Before I get to the hands-on proper, let me first backtrack to describe the demo that preceeded it. Sony had set up 4 enormous LCD TVs: a pair of XBR-84X900s, LG’s 84LM9600 (another 84-inch 4K model), and Sharp’s LC-80LE632U (an 80-inch 1080p-rez set). A group of engineers played various clips and test patterns, all of them designed to show off the 84X900’s video prowess. It’s tough to draw meaningful conclusions from a comparison that you don’t conduct yourself, but this one clearly demonstrated the 84X900’s superior screen uniformity, grayscale purity, and color saturation over a range of brightness levels.
Two things in particular stood out during the demo. The first was a scene from a film called Eclipse that featured people in period dress wandering around a graveyard. Viewing this 1080p clip on the quartet of sets, the Sony’s crisp rendering of details like text on the tombstones and the texture of stone walls in the background basically left the others TVs in the dust: The picture on both the LG and the Sharp looked soft in comparison. The second was a native 4K-rez still image of a newspaper’s front page. Fine text in the image came through as crisp and perfectly legible on Sony’s set, while it looked blurred-out on the LG. (A Sony engineer suggested that this was because the LG was first downconverting the high-resolution still to 1080p instead of displaying it natively.)
Once again, it’s hard to draw conclusions from a pre-arranged demo (when I was finally left alone, the Sony folks whisked the Sharp and LG TVs out of the room), but the comparison did speak well of the Sony’s upconversion abilities — an especially important consideration in this era of limited or no 4K content. Other 1080p clips played on the XBR-84X900 during the demo displayed exceptional clarity and were free of edge enhancement, banding artifacts, and other extraneous picture noise. The only time I noticed something amiss was in a direct comparison between a native 4K clip shown on one Sony TV, and the same clip downconverted to 1080p (and then upscaled to 4K) on the second Sony set. While the native 4K picture looked obviously more detailed when viewed from close range (between 5 and 6 feet), I saw mild aliasing (stairstep) artifacts in the letters of street signs in the upconverted 1080p picture. But this was something that didn’t prove to be an issue when viewing both sets at a more typical 8-10 foot viewing distance, which brings us to...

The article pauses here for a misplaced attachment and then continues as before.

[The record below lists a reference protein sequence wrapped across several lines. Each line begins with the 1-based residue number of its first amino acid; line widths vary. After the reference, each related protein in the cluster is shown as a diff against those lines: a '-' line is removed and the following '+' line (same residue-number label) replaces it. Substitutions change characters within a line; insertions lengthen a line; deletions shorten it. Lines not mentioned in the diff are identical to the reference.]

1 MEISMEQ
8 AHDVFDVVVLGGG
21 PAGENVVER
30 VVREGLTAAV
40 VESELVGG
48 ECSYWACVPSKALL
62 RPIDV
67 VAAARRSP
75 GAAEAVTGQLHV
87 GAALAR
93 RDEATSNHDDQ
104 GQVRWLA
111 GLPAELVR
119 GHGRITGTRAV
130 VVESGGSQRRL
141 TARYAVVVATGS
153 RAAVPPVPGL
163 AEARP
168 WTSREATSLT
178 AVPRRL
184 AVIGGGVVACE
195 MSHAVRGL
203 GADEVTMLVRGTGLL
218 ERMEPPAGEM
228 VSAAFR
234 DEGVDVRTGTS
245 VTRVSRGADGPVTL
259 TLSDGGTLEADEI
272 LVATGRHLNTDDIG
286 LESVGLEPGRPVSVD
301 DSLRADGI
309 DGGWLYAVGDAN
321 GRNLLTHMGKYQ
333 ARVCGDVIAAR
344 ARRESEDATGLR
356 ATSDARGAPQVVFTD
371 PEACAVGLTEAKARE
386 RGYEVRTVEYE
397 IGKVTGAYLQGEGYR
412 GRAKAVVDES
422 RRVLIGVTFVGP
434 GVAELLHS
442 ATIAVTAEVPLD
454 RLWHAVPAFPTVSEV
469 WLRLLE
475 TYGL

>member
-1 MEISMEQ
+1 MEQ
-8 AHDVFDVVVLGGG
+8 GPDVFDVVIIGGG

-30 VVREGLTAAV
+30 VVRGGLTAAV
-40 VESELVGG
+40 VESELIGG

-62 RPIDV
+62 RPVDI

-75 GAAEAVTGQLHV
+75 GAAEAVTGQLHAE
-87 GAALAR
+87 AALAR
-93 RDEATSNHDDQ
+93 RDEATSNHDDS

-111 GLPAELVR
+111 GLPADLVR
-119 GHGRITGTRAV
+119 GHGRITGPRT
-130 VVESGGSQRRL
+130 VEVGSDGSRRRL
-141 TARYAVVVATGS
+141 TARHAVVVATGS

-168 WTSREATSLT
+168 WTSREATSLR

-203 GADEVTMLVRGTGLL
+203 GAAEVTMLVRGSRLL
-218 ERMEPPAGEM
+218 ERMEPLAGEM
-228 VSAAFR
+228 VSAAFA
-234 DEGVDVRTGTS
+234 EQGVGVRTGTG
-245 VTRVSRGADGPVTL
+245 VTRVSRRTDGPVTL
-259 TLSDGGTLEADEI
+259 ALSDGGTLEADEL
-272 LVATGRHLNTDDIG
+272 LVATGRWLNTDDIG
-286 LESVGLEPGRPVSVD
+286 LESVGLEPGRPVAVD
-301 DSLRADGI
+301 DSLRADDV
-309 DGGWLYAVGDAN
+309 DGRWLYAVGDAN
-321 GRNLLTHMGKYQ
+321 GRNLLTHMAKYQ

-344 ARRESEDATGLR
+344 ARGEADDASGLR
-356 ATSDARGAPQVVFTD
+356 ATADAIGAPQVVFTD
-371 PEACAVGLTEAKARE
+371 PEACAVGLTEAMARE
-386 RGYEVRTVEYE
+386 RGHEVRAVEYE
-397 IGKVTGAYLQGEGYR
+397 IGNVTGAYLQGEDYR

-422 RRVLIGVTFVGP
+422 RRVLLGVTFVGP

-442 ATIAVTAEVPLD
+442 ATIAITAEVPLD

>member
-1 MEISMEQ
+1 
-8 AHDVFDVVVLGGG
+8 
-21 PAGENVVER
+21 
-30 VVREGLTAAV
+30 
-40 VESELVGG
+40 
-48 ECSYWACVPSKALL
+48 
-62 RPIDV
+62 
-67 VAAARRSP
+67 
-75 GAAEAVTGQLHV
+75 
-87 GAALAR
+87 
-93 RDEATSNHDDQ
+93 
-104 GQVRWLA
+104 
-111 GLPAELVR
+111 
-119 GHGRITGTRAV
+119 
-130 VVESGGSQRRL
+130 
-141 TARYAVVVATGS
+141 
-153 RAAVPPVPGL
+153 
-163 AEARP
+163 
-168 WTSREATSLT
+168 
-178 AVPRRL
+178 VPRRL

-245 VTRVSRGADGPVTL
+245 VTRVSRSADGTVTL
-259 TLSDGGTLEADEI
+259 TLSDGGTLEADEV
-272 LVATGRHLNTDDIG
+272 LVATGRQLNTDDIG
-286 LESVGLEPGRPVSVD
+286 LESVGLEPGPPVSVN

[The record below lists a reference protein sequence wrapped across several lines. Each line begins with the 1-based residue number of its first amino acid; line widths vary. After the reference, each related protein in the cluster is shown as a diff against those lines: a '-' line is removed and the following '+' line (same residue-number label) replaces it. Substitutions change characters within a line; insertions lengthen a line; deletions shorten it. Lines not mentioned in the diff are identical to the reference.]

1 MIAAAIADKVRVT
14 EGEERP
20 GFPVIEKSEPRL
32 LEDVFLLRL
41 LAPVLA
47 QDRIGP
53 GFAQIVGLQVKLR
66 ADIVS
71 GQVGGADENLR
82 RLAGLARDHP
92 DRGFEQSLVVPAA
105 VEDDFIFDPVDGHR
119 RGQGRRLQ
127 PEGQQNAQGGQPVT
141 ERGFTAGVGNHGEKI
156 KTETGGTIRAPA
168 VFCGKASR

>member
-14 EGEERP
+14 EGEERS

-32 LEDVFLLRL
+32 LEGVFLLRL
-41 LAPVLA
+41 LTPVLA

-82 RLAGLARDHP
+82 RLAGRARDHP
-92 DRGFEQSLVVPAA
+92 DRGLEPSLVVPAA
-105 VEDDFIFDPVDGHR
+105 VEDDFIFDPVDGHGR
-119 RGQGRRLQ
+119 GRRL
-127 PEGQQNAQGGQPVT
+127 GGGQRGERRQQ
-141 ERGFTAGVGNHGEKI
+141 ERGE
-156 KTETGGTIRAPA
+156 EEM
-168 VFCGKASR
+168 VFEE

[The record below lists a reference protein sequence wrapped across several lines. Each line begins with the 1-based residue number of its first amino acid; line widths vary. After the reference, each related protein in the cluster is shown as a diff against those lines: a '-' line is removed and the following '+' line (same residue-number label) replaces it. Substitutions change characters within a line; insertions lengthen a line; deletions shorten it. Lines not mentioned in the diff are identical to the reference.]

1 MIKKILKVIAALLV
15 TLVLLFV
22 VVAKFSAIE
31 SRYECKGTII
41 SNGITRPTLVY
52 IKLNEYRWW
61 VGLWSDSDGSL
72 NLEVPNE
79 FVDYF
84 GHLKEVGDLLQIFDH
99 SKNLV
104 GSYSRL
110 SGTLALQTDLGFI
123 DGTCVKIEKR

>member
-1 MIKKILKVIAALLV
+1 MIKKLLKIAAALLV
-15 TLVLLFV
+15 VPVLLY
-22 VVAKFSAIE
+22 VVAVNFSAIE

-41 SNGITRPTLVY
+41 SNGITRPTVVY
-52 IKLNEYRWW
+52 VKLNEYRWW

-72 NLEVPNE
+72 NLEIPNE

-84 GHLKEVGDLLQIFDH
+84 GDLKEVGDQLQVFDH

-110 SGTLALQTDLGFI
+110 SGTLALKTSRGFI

Much has been made of 4K/Ultra HD’s resolution boost (four times as many pixels as in a regular HDTV image), but a barrier exists between that added detail and your ability to appreciate it: your vision. With an 84-inch screen, an ideal viewing distance that would allow you to take in 4K’s added detail is 5-6 feet. But if you’ve spent time sitting 5-6 feet from an 84-inch screen, as I did during my evaluation of the 84X900, you’d probably consider it to be uncomfortably close. Most viewers sit 8-10 feet from their TVs. But a problem with this scenario is that, when viewed from an 8-10 -foot distance, the resolution boost provided by 4K on an 84-inch screen theoretically evaporates.
And that was pretty much my experience with the 84X900. In the demo’s native 4K/1080p clip comparison using the two Sony TVs, the native 4K display’s extra detail could be clearly seen at a 5-6 foot (or closer) distance. But when I backed up a few steps — to around 8 feet — the differences faded. It wasn’t that the native 4K picture didn’t look great; it’s just that it no longer displayed clearly better detail than what I was seeing on the other set.
In defense of 4K, Sony asserts (in a white paper) that the leap from standard- to high-definition had the consequence of boosting the average TV screen size, and that recent trends in home theater design reveal an attempt to “reproduce the viewing conditions of stadium seating movie theaters, where viewing distances are extremely short.” For Sony it seems that the latter shift justifies a move to 80-inch and larger 4K-rez displays that will enable close-range, theater-style viewing. To put this in a 1080p context, you’d need to sit approximately 10.5 feet away from the Sharp set Sony used for its demo to avoid detecting pixel structure in the image. (So much for stadium seating.) As someone who has suffered through movies with a grid-like, pixellated image texture at my local IMAX theater, which has both stadium seating and 2K-rez (roughly 1080p) digital projection, I can see Sony’s point, though it’s hard to imagine an average viewers clambering to sit up to 50% closer to their TVs any time soon.
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